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Anatomy Atlases: Illustrated Encyclopedia of Human Anatomic Variation: Opus I: Muscular System: Alphabetical Listing of Muscles: C: Coracobrachialis

Illustrated Encyclopedia of Human Anatomic Variation: Opus I: Muscular System: Alphabetical Listing of Muscles: C


Ronald A. Bergman, PhD
Adel K. Afifi, MD, MS
Ryosuke Miyauchi, MD

Peer Review Status: Internally Peer Reviewed

This muscle is chiefly a flexor muscle, although in the arm it corresponds to the adductor mass seen in the thigh. It develops from a tissue mass that forms biceps and brachialis and is supplied by the musculocutaneus nerve.

The muscle actually consists of three parts:

(a) a proximal part arising from the coracoid process and inserted onto the humerus close to the lesser tubercle;
(b) a middle part of intermediate size; and
(c) a distal part, which is the largest and most superficially placed. The muscle may extend to the medial epicondyle or near it, or it may be inserted into a supracondylar process.

In humans the middle part is the most constant, but it is generally accompanied by a part of the distal portion, with the musculocutaneus nerve passing between them. In 3.5-6.5% of arms the muscle is not traversed by the musculocutaneus nerve. The distal part is occasionally found quite separate from the other parts. The proximal part is represented occasionally by a proximal extension of insertion onto the surgical neck of the humerus or capsule of the shoulder joint, or by an accessory head (coracobrachialis superior or brevis) . The distal portion is sometimes present in the form of the coracobrachialis inferior or longus (Wood), and may be attached to the humerus, to a fibrous band of the medial intermuscular septum (ligament of Struthers), or even to the medial epicondyle.

Mori reported the separation of the belly into superficial and deep layers as follows:

a. The belly of the muscle is completely separated into its component superficial and deep layers in 8 arms (16%).
b. The belly of the muscle is incompletely separated into its component parts in 4 arms (8%).
c. The belly shows no signs of dissociation into superficial or deep layers in 38 arms (76%).

In three (6%) instances, Mori found a deviant slip arising from the distal (deep) portion of coracobrachialis that ran medialward to fuse with the medial surface of the terminal portion of pectoralis major.

The muscle is sometimes connected to the brachialis muscle (Hyrtl, Wood) and a fasciculus has been observed joining the medial head of the triceps.

Coracobrachialis minor s. secundus (Gruber), coracobrachialis brevis s. rotator humeri (Wood), le court coracobrachialis (Cruveilhier) is an accessory muscle originating from the coracoid process; it crosses the radial nerve in the axilla and inserts into the tendinous part of latissimus dorsi.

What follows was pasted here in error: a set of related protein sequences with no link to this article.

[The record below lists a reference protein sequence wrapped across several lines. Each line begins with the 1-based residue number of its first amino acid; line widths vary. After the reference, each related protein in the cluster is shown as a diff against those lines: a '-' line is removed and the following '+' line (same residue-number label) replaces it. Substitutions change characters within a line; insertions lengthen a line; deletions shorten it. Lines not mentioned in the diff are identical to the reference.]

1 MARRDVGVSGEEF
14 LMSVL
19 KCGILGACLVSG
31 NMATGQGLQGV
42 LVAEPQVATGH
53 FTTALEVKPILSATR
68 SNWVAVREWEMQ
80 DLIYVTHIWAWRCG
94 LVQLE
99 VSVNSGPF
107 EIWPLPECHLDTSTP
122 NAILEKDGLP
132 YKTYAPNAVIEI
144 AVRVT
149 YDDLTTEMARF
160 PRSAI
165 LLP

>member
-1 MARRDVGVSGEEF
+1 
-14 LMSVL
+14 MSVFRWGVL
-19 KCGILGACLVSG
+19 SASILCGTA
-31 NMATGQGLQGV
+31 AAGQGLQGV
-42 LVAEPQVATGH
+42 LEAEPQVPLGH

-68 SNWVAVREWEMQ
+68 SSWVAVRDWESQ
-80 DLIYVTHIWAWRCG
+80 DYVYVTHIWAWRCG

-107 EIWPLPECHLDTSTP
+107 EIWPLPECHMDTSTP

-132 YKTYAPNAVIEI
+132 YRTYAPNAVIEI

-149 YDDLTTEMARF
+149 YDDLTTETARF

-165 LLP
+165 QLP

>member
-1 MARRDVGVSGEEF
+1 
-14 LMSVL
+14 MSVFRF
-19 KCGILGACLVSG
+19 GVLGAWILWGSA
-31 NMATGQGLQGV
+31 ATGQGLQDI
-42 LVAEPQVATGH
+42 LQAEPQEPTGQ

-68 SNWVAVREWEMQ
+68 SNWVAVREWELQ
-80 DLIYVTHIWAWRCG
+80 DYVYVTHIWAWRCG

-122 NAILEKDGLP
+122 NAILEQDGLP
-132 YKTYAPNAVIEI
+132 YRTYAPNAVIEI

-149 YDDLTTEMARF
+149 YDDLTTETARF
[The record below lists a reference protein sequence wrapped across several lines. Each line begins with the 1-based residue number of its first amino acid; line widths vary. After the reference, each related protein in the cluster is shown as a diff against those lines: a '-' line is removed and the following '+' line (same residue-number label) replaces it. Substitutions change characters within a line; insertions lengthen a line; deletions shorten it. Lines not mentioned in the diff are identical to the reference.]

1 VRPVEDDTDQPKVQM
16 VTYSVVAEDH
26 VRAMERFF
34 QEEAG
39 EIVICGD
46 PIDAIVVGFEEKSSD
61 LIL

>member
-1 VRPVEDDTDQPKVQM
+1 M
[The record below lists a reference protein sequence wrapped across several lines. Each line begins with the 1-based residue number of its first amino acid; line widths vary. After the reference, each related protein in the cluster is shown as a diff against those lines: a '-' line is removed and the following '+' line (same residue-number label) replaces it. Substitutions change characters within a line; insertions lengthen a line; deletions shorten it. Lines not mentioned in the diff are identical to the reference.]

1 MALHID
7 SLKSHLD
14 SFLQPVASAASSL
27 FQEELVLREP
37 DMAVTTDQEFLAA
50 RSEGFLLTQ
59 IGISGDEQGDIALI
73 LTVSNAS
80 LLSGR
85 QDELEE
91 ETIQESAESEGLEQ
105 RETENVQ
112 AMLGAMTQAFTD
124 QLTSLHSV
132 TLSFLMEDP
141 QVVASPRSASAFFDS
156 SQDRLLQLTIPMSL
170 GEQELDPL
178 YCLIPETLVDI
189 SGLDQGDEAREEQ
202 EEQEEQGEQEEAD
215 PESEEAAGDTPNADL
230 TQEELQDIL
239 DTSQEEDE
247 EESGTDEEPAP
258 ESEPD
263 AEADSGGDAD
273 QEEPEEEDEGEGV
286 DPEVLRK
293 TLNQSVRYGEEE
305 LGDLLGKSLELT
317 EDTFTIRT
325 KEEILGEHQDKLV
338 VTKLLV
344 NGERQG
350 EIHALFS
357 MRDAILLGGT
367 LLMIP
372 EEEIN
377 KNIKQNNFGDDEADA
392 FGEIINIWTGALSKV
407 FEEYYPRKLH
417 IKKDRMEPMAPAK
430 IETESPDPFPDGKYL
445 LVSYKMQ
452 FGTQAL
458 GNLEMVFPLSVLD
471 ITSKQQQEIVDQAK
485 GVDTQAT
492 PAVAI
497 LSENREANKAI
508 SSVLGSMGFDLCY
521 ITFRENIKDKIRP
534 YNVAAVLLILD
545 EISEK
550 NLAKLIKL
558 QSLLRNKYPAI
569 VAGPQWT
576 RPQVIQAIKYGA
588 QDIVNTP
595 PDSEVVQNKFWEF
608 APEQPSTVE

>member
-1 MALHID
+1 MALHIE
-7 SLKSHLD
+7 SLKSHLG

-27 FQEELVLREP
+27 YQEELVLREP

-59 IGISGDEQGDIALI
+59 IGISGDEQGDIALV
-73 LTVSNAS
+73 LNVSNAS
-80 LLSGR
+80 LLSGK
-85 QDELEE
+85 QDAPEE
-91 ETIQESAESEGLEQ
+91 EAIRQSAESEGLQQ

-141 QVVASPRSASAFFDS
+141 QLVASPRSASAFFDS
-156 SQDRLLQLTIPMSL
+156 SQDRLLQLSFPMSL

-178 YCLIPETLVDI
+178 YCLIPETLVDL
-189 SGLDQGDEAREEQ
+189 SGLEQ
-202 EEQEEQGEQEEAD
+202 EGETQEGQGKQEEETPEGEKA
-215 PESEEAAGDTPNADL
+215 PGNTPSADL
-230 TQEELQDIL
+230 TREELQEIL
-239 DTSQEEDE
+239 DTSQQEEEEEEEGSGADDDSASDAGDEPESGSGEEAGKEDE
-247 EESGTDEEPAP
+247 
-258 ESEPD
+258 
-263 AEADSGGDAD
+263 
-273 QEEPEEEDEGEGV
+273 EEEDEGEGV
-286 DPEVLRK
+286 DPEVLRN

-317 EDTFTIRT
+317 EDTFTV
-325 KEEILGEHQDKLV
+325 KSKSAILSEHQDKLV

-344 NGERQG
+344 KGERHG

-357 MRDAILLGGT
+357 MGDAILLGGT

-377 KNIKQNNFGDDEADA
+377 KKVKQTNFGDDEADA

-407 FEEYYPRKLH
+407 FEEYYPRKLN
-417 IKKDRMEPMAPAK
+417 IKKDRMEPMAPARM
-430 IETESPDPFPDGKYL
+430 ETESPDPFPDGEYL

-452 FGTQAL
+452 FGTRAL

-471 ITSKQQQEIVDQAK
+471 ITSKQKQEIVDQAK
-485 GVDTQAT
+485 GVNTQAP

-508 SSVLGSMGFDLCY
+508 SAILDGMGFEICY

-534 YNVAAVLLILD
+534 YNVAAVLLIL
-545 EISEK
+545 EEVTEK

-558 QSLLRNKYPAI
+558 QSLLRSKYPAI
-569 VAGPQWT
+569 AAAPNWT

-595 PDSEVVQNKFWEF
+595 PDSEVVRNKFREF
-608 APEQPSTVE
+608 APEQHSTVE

Coracocapsularis (Wood) arises from the coracoid process and inserts into the shoulder capsule. Coracobrachialis may be absent.

Syn. : m. perforatus Casserii s. coracoideus, levator humeri internus (Arnold), Haken-arm muskel, Raben-Armmuskel (Hyrtl), Hakenmuskel.

Image 30

Coracobrachialis Superior
Redrawn and modified from Beattie


Beattie, P.H. (1947) Description of bilateral coracobrachialis muscle. Anat. Rec. 97:123-126.

Becker, A.E. (1963) Variation of the M. coracobrachialis. Acta Morphol. Neer. Scand. 5:217-220.

Bianchi, S. (1886) Varietà muscolari. Sperimentale (Firenze). 57:113-125.

Curnow, J. (1873) Notes of some irregularities in muscles and nerves. J. Anat. Physiol. 7:304-309.

Macalister, A. (1875) Additional observations on muscular anomalies in human anatomy (third series), with a catalogue of the principal muscular variations hitherto published. Trans. Roy. Irish Acad. Sci. 25:1-134.

Mori, M. (1964) Statistics on the musculature of the Japanese. Okajimas Fol. Anat. Jap. 40:195-300.

Odin, -. (1869) Faisceau supplémentaire du long chef du biceps et coraco-brachial surnuméraire sur le méme bras. Lyon Mêd. 2:1869.

Reid, R.W. and S. Taylor. (1879) Anatomical variations. Reports. St. Thomas's Hospital 9:46.

Wood, J. (1864) On some varieties in human myology. Proc. Roy. Soc. Lond. B 13: 299-303.

Wood, J. (1867) On human muscular variations and their relation to comparative anatomy. J. Anat. Physiol. 1:44-59.

Wood, J. (1868) Variations in human myology observed during the winter session of 1867-68 at King' College, London. Proc. Roy. Soc. Lond. B 17: 483-525.

Zagorsky, P. (1809) Observationés anatomicae de musculorum quorundam corporis humani varietate minus frequente. Mem. d. L'Acad. Imp. d. Sci. d. St. Petersbourg T.1:355-359.

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